November 25, 2013
Empanadas made with Roxbury Russet apple filling.
The Farmers Market decamped for the season, taking down their white pavilions and moving from colorful vegetables and squash to more sensible potatoes and other root vegetables. A few farmers continue to sell in the Eagle Harbor Congregational Church community room, and even fewer brave open tents in the parking lot.
Now is the time to buy homemade preserves and dolls, wood products, and other goods that are made by hand. Now is the time to be thankful for our harvest and lower our sunlight expectations, the hardest thing for me. (more…)
February 3, 2013
Around the island.
We were about fifteen feet above the water, too high to see what canoe people see. A group of Bainbridge Islanders circumnavigated the island last summer in the Virginia V, an old ferry that has been restored and now serves as a tour boat. Our guide was Dennis Lewarch, the Tribal Historic Preservation Officer (more…)
August 11, 2011
Just north of our neighborhood is a deep, wooded ravine that runs under the nearby highway to join a salmon stream. Just south are five acres of open land, privately owned. When I say open, I don’t mean empty. The land is dense with salal, wild blackberries, and scrub trees. Our neighborhood, on a dead-end street, serves as a wildlife corridor between the two areas, one of the reasons we love it. On the other hand, my cat disappeared about this time last year. (more…)
July 20, 2011
Betsey Wittick met me at a purple, open-sided shed on the eastern edge of Laughing Crow Farm. Her four acres are part of the Day Road Farmland Trust, an area protected by the City of Bainbridge from urban development. While waiting for Betsey to come out of the main farmhouse, I walked around and noted the garlic and potato beds near the house, the chickens in their coop making those low, rusty gate sounds that people find so comforting. (more…)
June 24, 2011
Nasturtiums, carrots, and broccoli. My carrots are in the ground. Those are CSA carrots on top.
The summer of 2009 I lived in San Miguel de Allende, Guanajuato, Mexico where I rented a small condominium with a kitchen. The furnishings were basic, and I ate simply when at home, mostly breakfasts and salads.
The stores are clustered by type along the narrow, cobble-stone streets of San Miguel – pharmacies on Insurgentes, clothing stores on El Reloj, and produce stores on Mesones. One day, I bought some carrots. I didn’t eat them for a couple of days. Then I washed and peeled them, although at home I probably would have left the peels on. Hungry, I cut one into rough junks and took a bite.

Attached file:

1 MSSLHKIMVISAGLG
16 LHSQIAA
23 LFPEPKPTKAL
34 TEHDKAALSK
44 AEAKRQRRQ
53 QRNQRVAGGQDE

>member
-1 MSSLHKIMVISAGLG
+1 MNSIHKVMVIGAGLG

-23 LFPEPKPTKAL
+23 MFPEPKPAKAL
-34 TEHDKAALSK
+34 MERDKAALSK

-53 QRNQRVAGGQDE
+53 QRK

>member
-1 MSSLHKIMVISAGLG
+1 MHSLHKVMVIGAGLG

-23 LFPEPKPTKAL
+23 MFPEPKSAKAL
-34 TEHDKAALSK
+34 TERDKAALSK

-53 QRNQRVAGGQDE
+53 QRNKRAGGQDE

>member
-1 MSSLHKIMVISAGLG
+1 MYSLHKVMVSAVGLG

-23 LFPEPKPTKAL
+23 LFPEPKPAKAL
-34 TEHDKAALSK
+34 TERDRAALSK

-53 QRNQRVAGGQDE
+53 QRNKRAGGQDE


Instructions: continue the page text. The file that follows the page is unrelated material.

This was my Proustian moment, the madeleine of my vegetable experience. (more…)
June 1, 2011
The Town & Country Signboard
Town & Country Market 2
A few days later, I met Vern and Rick Nakata in a small, upstairs board room across the parking lot from Town & Country, near the Bainbridge Post Office. Glen was late. All three cousins are in their mid to late 50s, and all wore some piece of clothing with the Town & (more…)
May 20, 2011
Broccoli and marigolds
Last week, something ate most of my broccoli sprouts. This was followed by 1 1/2 inches of rain in one day, washing away anything left. So I visited Bay Hay & Feed to purchase more substantial broccoli starts. I also added marigolds, remembering that I used to mix them with my vegetables to ward off bugs. I (more…)
May 3, 2011
Tiny sprouts, just above center.
... for my broccoli sprouts! This year, the neighbors loaned me a planting bed, so I will attempt to grow a few vegetables. About two weeks ago, I planted broccoli and carrots. There are a couple of specks on the carrot rows, but I expect them to be more pronounced next week.
April 28, 2011
How does getting food to market work on a larger scale? The truth is, most of the food at my house comes from Town & Country Market down the street. I make an appointment to see the store director, Rick Pedersen. He leads me from the front of the store to the back, then through (more…)
March 29, 2011
I decided to follow up on one of the practical aspects of this lifestyle, the main influx of cash into small farm households.
One June morning I met Susan Vanderwey at the Bainbridge Island Farmers Market. It had been a late, cold season, and the market was only now really rolling. We sat next (more…)
With Cowichan Elder Hyamiciate, Della (Rice) Sylvester at the The Living Breath of wǝɫǝbʔaltxʷ Indigenous Foods and Ecological Knowledge Symposium
Creative nonfiction, memoir, environmental sustainability.
Combining memoir, historical records, and a blueprint for sustainability, The Deepest Roots shows us how an island population can mature into responsible food stewards and reminds us that innovation, adaptation, diversity, and common sense will help us make wise decisions about our future. And along the way, we learn how food is intertwined with our present but offers a path to a better understanding of the future.
Essays on Family and Writing
“The Desert Remembers My Name
makes an important contribution to discussions of ethnicity, identity, and the literature of place.”
"...a mesmerizing tale... the author explores the fascinating confusions and contradictions plaguing a culture precariously poised between tradition and modernization."
"She never forgot the power of storytelling as testimony."
–The Utne Reader
"Kathleen Alcalá's Spirits of the Ordinary
is an enthralling book..."
–Paul Yamazaki, City Lights Books
"This book entered my dreams."
–The New York Times Book Review
"By turns touching, entertaining, and surprising, and uniquely her own."